Crop management gets vital role in transgenic debate
Genetically modified strains have been evaluated in 'real' farming situations.
Crops that are genetically modified to be resistant to herbicides could make weeds easier to manage without destroying valuable biodiversity. So says the first trial to compare transgenic and conventional crops farmed in rotation.
The four-year study, called Botanical and Rotational Implications of Genetically Modified Herbicide Tolerance (BRIGHT), involved five different agricultural research stations around Britain. The researchers alternated between transgenic sugar beet or winter oilseed rape and conventional wheat or barley on the same plots of land. Farmers use these patterns of crop rotation to preserve nutrients in the soil or disrupt pest life cycles.
The scientists found that the number of weed seeds on the plots, a measure of biodiversity, increased over the four years in all cases. This shows, they argue, that although weed plants themselves can be controlled, transgenic crops do not necessarily damage diversity. This partly echoes the message of the British government's Farm Scale Evaluations, the results of which were published last year, but which gave mixed reports as to whether transgenic crops deplete diversity.
BRIGHT also assessed which farming strategies were best at killing weeds. On 50% of study plots, growing oilseed rape that had been engineered to resist the wide-ranging herbicide glyphosate, also called Roundup, gave the lowest weed numbers throughout the four years. Using such rape could make it easier and cheaper for farmers to keep weeds down, the BRIGHT team said at a press conference in London on 29 November. However, it cautions that in other fields, neither conventional nor transgenic crops were consistently better for battling weeds. Their results have been published online1.
Transgenic crops could potentially represent a cheap option. Weedkillers for conventional oilseed rape cost £60 (US$113) per hectare, compared with £16 for the Roundup-tolerant crop and £40 for a different transgenic strain that is resistant to the herbicide glufosinate, reports Peter Lutman of Rothamsted Research in Harpenden, UK. Lutman led the oilseed-rape portion of the study. He points out that these figures do not include the costs of seeds: transgenic strains, if approved, are likely to be subject to technology costs set by the manufacturers.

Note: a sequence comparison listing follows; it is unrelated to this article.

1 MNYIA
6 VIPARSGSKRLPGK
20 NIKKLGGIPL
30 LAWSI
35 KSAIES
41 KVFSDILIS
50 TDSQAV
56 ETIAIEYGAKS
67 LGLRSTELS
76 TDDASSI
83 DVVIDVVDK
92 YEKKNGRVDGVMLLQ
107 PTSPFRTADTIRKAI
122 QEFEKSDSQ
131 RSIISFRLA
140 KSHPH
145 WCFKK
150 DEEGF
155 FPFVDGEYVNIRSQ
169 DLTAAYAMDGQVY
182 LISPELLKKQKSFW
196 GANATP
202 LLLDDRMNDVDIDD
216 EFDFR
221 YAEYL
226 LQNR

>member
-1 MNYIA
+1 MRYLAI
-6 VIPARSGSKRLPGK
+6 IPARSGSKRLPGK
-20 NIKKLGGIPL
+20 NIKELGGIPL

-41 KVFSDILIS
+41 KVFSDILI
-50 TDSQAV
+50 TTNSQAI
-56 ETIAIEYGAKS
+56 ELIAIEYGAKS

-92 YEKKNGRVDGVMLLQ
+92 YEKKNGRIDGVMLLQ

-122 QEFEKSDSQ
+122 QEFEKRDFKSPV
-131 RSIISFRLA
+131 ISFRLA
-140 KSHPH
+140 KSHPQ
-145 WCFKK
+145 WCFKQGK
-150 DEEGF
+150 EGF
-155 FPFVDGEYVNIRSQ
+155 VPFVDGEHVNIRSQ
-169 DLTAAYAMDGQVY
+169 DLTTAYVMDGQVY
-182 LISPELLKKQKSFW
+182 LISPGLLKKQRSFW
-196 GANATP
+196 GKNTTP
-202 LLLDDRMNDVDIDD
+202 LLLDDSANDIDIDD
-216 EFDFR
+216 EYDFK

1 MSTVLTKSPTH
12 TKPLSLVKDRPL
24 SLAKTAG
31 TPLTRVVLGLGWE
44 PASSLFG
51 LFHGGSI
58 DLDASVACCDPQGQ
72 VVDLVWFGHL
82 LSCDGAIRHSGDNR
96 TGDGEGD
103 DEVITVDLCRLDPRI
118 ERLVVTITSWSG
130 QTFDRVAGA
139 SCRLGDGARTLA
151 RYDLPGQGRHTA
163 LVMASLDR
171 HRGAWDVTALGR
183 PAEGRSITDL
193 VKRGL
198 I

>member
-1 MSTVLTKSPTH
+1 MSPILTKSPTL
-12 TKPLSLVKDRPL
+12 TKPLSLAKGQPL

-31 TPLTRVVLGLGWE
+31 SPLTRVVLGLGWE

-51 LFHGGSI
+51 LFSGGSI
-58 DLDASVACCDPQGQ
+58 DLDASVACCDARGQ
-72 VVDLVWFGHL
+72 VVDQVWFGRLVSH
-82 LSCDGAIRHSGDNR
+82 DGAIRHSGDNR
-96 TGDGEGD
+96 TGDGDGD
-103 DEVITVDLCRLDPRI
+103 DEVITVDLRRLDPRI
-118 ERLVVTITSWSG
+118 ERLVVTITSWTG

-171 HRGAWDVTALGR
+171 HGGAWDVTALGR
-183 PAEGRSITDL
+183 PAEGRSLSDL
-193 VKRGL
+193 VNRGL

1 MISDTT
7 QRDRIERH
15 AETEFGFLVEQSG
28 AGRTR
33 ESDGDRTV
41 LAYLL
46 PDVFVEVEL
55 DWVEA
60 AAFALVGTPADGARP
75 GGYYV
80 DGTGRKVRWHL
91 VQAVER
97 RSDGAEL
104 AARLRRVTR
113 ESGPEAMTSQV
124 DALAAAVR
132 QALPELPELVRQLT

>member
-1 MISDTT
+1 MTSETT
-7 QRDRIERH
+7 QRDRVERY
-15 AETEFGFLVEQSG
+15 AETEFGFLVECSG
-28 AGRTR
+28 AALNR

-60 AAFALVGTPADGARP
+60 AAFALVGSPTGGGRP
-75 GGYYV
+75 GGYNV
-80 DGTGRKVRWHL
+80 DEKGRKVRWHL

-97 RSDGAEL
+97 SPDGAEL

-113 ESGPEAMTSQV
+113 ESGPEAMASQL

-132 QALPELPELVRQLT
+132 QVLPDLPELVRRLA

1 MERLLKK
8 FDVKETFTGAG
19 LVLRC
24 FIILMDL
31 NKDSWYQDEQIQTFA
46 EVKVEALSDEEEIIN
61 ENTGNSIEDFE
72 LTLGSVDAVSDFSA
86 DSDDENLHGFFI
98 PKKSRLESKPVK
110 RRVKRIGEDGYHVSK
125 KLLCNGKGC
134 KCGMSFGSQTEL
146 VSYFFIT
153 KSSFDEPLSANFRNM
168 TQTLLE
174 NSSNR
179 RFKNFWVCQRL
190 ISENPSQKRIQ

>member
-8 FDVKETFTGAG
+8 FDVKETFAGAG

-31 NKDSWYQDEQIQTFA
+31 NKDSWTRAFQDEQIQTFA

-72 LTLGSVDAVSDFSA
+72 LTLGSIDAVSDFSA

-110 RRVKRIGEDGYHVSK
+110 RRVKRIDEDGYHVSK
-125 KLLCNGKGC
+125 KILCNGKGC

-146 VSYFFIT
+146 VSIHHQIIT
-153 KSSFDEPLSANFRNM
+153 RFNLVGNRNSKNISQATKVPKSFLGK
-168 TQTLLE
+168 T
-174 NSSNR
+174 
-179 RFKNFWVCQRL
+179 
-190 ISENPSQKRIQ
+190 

The results underline the fact that it is the way the crop is farmed, not the crop itself, that determines its effect on biodiversity. "The impact is not due to the crop, it's due to the management of the crop," says Jeremy Sweet, the project's scientific coordinator.
"This asks for a degree of joined-up thinking about how we govern these crops. It's not just picking a genetically modified crop and saying 'this is good, that one's bad'," Lutman adds.
The BRIGHT team does warn that seeds left over from transgenic sugar beet would be impossible to separate from normal sugar beet grown subsequently on the same land. Farmers would therefore struggle to stay under the 0.9% contamination limit required for a crop to be sold in Europe as 'not genetically modified'.
The team hopes that European governments will take notice of their work when deciding how to regulate transgenic crops. Despite a recent European Union directive calling on member states to impose regulations on the crops, France has declared that it will not draft any legislation until next spring.
Meanwhile, Germany is embroiled in a dispute between opponents of transgenic crops and advocates of the technology. Opponents have welcomed legislation approved by the German parliament on 26 November that will hold GM farmers liable for any contamination of their non-GM neighbours' fields.
But advocates counter that such stringent regulations will foment anti-GM feeling and are unnecessary, citing researchers' claims made at a press conference two days earlier that transgenic corn fields can 'coexist' alongside conventional ones without significant contamination.
Such debates are in danger of missing the point, warns Sweet. Investigators need to take a holistic approach to evaluating biodiversity, he says, rather than simply considering the effect of a single crop strain or weed-killing chemical. "We want people to look at the whole farming system," he says.
- Botanical and rotational implications of genetically modified herbicide tolerance in winter oilseed rape and sugar beet published online (2004).
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